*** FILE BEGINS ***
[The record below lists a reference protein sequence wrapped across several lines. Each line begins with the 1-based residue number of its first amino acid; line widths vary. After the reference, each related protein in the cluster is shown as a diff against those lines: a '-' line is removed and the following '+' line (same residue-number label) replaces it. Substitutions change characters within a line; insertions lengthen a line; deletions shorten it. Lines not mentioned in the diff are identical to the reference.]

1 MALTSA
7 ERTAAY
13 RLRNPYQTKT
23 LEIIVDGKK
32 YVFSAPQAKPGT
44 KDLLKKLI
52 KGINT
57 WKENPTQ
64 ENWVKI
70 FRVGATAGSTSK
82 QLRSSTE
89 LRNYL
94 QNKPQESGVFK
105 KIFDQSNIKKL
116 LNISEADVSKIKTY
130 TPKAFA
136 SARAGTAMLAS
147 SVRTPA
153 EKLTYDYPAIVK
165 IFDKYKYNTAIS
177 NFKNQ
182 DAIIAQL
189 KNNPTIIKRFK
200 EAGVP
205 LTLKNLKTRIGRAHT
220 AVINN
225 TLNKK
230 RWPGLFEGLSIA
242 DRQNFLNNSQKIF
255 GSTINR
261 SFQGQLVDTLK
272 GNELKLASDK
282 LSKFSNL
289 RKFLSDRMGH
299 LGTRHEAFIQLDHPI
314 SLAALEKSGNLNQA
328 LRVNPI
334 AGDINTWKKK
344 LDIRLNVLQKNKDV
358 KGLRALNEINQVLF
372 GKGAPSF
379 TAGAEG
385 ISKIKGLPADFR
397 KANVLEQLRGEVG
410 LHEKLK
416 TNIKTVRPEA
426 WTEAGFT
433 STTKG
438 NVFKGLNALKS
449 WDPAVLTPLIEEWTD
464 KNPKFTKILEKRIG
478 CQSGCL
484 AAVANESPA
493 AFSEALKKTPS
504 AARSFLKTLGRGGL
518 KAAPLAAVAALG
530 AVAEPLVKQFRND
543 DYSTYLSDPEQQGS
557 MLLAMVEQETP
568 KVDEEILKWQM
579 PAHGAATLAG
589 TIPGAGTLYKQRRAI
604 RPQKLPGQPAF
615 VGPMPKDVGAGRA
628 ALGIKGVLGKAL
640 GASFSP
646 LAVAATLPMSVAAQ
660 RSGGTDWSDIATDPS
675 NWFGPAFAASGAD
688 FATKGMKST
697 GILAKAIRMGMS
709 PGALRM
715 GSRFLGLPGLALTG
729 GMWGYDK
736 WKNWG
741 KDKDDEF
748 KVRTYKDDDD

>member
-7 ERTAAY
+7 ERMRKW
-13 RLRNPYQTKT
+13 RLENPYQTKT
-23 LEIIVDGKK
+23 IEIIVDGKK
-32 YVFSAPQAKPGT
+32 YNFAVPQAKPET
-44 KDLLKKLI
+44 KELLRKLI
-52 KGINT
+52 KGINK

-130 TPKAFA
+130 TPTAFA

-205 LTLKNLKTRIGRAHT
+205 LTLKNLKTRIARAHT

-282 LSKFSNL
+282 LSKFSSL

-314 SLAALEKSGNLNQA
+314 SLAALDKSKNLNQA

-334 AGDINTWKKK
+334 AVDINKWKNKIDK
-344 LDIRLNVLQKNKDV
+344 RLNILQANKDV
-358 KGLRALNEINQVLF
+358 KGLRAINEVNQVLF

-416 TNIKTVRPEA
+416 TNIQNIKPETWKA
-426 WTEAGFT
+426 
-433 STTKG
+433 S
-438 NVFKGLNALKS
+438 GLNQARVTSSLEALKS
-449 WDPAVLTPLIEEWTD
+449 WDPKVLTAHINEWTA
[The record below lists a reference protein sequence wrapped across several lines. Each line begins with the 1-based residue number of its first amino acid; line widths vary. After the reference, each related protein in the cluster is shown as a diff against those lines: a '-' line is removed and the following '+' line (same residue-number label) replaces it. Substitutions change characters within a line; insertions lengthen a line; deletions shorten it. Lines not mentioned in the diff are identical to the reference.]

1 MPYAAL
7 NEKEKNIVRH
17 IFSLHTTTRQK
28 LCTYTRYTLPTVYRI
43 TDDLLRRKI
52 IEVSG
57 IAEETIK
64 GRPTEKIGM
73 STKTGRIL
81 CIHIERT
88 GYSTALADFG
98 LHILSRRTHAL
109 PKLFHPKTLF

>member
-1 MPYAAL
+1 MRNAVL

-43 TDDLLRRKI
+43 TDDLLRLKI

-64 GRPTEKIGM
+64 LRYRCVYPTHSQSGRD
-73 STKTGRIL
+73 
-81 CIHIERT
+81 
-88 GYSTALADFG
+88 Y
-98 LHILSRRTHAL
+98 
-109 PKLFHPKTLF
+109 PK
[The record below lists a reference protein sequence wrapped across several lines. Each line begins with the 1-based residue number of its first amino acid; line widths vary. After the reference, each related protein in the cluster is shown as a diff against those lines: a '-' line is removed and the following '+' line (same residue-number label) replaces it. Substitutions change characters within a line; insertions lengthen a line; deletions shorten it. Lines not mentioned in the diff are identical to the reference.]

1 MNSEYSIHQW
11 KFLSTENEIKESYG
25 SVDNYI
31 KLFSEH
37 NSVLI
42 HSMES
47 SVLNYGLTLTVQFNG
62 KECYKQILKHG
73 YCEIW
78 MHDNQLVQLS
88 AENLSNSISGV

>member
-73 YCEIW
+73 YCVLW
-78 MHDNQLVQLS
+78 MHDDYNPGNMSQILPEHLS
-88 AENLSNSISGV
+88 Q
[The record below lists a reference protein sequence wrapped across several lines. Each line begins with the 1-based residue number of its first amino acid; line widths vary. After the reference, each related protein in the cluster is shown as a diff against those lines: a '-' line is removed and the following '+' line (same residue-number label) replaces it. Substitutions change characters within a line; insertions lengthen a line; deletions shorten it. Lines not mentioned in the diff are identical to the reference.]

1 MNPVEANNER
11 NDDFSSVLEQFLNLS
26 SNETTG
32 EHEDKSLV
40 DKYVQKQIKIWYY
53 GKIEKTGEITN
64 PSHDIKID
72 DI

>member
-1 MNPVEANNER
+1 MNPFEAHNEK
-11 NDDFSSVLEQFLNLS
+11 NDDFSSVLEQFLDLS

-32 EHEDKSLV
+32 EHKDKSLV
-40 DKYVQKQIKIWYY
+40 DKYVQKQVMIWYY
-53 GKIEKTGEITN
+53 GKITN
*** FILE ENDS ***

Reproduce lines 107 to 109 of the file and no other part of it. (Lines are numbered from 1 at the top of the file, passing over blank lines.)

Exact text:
+416 TNIQNIKPETWKA
-426 WTEAGFT
+426 